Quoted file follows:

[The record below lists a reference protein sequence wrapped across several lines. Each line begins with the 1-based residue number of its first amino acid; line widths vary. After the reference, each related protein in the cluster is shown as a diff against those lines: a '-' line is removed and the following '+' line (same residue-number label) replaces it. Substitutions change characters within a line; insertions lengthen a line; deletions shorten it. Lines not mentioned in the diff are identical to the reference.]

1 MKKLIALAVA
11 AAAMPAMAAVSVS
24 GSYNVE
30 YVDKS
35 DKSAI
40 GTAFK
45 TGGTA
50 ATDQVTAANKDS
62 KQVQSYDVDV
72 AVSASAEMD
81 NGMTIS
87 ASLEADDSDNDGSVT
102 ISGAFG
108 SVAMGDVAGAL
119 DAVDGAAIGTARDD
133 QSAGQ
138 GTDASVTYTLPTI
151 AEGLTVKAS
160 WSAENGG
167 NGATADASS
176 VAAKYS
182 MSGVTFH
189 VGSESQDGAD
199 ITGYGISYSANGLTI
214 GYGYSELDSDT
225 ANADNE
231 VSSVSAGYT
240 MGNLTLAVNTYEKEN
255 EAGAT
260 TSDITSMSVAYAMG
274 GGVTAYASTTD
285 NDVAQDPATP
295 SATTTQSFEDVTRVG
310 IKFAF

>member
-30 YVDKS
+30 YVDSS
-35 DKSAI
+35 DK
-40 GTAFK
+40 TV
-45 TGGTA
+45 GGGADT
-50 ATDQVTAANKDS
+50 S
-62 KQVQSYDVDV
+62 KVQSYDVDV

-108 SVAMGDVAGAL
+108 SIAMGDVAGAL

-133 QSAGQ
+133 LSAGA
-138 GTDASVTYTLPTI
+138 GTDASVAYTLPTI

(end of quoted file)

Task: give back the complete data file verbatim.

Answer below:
[The record below lists a reference protein sequence wrapped across several lines. Each line begins with the 1-based residue number of its first amino acid; line widths vary. After the reference, each related protein in the cluster is shown as a diff against those lines: a '-' line is removed and the following '+' line (same residue-number label) replaces it. Substitutions change characters within a line; insertions lengthen a line; deletions shorten it. Lines not mentioned in the diff are identical to the reference.]

1 MKKLIALAVA
11 AAAMPAMAAVSVS
24 GSYNVE
30 YVDKS
35 DKSAI
40 GTAFK
45 TGGTA
50 ATDQVTAANKDS
62 KQVQSYDVDV
72 AVSASAEMD
81 NGMTIS
87 ASLEADDSDNDGSVT
102 ISGAFG
108 SVAMGDVAGAL
119 DAVDGAAIGTARDD
133 QSAGQ
138 GTDASVTYTLPTI
151 AEGLTVKAS
160 WSAENGG
167 NGATADASS
176 VAAKYS
182 MSGVTFH
189 VGSESQDGAD
199 ITGYGISYSANGLTI
214 GYGYSELDSDT
225 ANADNE
231 VSSVSAGYT
240 MGNLTLAVNTYEKEN
255 EAGAT
260 TSDITSMSVAYAMG
274 GGVTAYASTTD
285 NDVAQDPATP
295 SATTTQSFEDVTRVG
310 IKFAF

>member
-30 YVDKS
+30 YVDSS
-35 DKSAI
+35 DK
-40 GTAFK
+40 TV
-45 TGGTA
+45 GGGADT
-50 ATDQVTAANKDS
+50 S
-62 KQVQSYDVDV
+62 KVQSYDVDV

-108 SVAMGDVAGAL
+108 SIAMGDVAGAL

-133 QSAGQ
+133 LSAGA
-138 GTDASVTYTLPTI
+138 GTDASVAYTLPTI